Antique medicine


Trier, about 200 AD. 


Medicines were stored in pots of various kinds and shipped. Thus, the preparation "Lykion" was packed in small, cup-like wells made of clay, occasionally also of lead, which each held a few milliliters. Some of the containers bear the name Lykion, others an alepsis head or an Apollo tripod symbolizing the medical content.

Other medicines were filled into vials, with the contents probably being read on the label on the closure or on an attached label. Since the glasses are not inscribed, they can only be identified as medication bottles in combination with the excavated pieces.
In Rome, glass was used as a material for medicine and cosmetic vessels, after the secret of its production had gradually come to Europe via Syria and the Phoenicians. In the 2nd century BC Chr. Glass blowing was invented.

It presents a 132 mm high salve vessel excavated in Trier, a so-called "balsamarium" with a slightly flattened bottom. This form of glass container was very common - far too common to be medication bottles.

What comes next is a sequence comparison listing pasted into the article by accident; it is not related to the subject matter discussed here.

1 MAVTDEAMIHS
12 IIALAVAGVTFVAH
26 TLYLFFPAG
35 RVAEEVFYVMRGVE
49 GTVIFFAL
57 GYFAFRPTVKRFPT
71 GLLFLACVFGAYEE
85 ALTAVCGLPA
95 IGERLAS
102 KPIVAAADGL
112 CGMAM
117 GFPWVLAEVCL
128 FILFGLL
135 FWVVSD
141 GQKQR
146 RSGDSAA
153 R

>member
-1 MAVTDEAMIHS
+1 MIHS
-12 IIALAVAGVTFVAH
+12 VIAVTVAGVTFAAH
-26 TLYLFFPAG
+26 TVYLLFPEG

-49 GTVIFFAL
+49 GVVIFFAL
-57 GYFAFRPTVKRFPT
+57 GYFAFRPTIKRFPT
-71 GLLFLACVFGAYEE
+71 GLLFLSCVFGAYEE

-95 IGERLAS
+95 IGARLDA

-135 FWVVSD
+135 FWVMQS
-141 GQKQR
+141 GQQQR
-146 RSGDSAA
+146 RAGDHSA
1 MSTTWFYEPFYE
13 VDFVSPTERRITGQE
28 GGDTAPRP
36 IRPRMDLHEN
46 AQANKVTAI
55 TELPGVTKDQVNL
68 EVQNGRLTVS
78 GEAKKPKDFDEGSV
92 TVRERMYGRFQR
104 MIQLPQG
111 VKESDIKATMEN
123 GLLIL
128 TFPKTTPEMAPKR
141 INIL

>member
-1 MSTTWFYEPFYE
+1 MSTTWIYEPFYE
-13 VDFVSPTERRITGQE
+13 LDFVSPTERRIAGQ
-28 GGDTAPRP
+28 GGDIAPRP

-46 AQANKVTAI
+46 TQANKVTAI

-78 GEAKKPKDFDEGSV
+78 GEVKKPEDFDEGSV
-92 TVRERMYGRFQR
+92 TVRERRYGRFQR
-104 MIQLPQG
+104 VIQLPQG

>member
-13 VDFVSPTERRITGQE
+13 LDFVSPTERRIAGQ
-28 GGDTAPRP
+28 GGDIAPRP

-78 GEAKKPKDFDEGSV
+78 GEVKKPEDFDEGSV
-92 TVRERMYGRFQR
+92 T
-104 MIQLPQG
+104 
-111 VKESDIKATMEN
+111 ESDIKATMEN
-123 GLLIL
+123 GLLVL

Several vials, very similar to the vial shown here, are dispensed as a medical vial in the book "The Collection" by B. Olonetzky, Thieme-Verlag 1980, p. 88). The so-called "medicinal bottles", however, are in the vast majority of cases so-called "lacrimalia" - bottles in which the bereaved catch their tears in order to put them in the grave of the dead person as proof of their deeply felt grief.

All the stories and paraphrases for a funeral ritual in which the Romans put a perfume bottle next to the embalmed body of their dead before the grave was sealed ...

Peter Ustinov as "Nero" in the movie "Quo Vadis": when he crushed a tear, he called for his tear glass to catch the tear ...


Such bottles were also found in Luxembourg: "Roman coins were found at the" Halerbach "in the early 19th century, and in 1859 other coins were discovered, as well as two "urns ", two teardrops and two" copper vases ": Nero, Titus 'and Constantius I mentions' (Weiller 1972, 366, No. 158, Carte Arch. Lux. 12, 1980, 44; Publ. Section Hist. Inst. Luxembourg 3, 1847, 190). Nothing prevented the Roman doctor or pharmacist from selling his sacks in the same kind of vials!